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Class 6(66)

Cynic: Focus

23/11/10  ||  Altmer

Introduction

That other other other band from Florida. Death, Morbid Angel, Obituary, Atheist, we all know about them. But the fifth band from that area, steeped in swampy, gory death metal, went a different route. Cynic are still a death metal band of course (well not as much as any of the others), but they were the most original and musically skilled of the scene, along with Atheist (who had a similar set of influences, but remained closer to the original death metal sound). Cynic broke up after this, their only actual album at that point (they reunited a few years ago and released the brilliant “Traced in Air”). But with the one album they released, they set a benchmark for musicianship, technicality, and jazz wankery. This album is almost unequaled by any of its peers: “Human” had two of these guys playing on it, but Chuck’s focus was less music-based and more song-based, so it sounds quite different. This is a classic from the early 90s that a lot of people have forgotten about, to their own shame and loss.

Songwriting

8. The songwriting is great, but it does lay a very heavy emphasis on solos, time changes, and other skill-associated things. If you are not prepared for that kind of stuff, don’t go into this album because it’s quite jazzy and pretentious. However, the band were also master craftsman in keeping the songs together, and giving them a unique flow despite them being hardly catchy or anything. There’s a unique way in which they make the jazzy guitars, off-the-wall drums and staccato crazy rhythms work despite the fact that they don’t actually sound like songs in the way we know them. There’s something to be said for that, but be warned – if you don’t have patience, this album won’t reward you as much as it can (it requires more spins).

Production

7. Dated, but good – the drums sound great, although they do have that typical Floridian sound that makes them resemble Death. Bass is audible which is great since the bass playing on this album rules everything. The only thing that brings the production down is the thin guitar sound – it is a staple of its time, but “Traced in Air” showed that with a thicker guitar sound, you can achieve more with this kind of music. That is lacking unfortunately. Other than that, everything is clearly and well mixed.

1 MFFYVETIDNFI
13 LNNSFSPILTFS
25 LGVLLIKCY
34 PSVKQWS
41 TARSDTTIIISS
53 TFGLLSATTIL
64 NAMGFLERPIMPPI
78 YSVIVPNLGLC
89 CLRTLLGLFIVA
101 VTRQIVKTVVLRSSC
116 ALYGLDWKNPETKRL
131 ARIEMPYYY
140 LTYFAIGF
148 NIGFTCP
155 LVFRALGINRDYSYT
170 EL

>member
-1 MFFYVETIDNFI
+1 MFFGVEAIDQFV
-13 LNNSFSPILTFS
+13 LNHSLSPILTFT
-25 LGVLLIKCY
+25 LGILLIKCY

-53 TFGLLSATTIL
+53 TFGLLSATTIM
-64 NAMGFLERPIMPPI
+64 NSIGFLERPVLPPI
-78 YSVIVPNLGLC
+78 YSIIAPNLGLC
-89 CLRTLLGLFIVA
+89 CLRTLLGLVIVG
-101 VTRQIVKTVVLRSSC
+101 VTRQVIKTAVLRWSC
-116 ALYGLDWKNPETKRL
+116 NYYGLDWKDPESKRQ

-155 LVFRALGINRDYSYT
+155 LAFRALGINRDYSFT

Guitars

8. The guitars are actually not the most striking aspect of this release (the rhythm section is) but Masvidal and his companion on this album, Gobel, lay down some fluid riffs anyway. They aren’t focused on heaviness, though – most of them are more fluid and jazzy, yet still distorted. They kind of ensure that the songs still work and keep themselves on the ground, but they fit in with the odd rhythmical nature of the album. The guitars are tight as fuck though and there is zero fault in the actual playing. But if you want super groove – not your album.

Vocals

7. Growls and weird android-robot vocals. The growls are okay, the android-robot vocals work for me but they put a lot of people off the album. I personally think they add to the charm of this album, which is rather detached and musical in nature (there isn’t any of the emotional playing here, this is quite a musicians’ piece of work). It’s said that Masvidal used them because he can’t sing really well – if so, it’s a creative way around their flaws. The vocals work in the context of this album, but they can’t be used to carry it – the band realized well how they should mesh their flaws with their strengths. This is a very clever way of getting around the frontman question, since for this band, the vocals are actually the least important part of the band. They serve their function.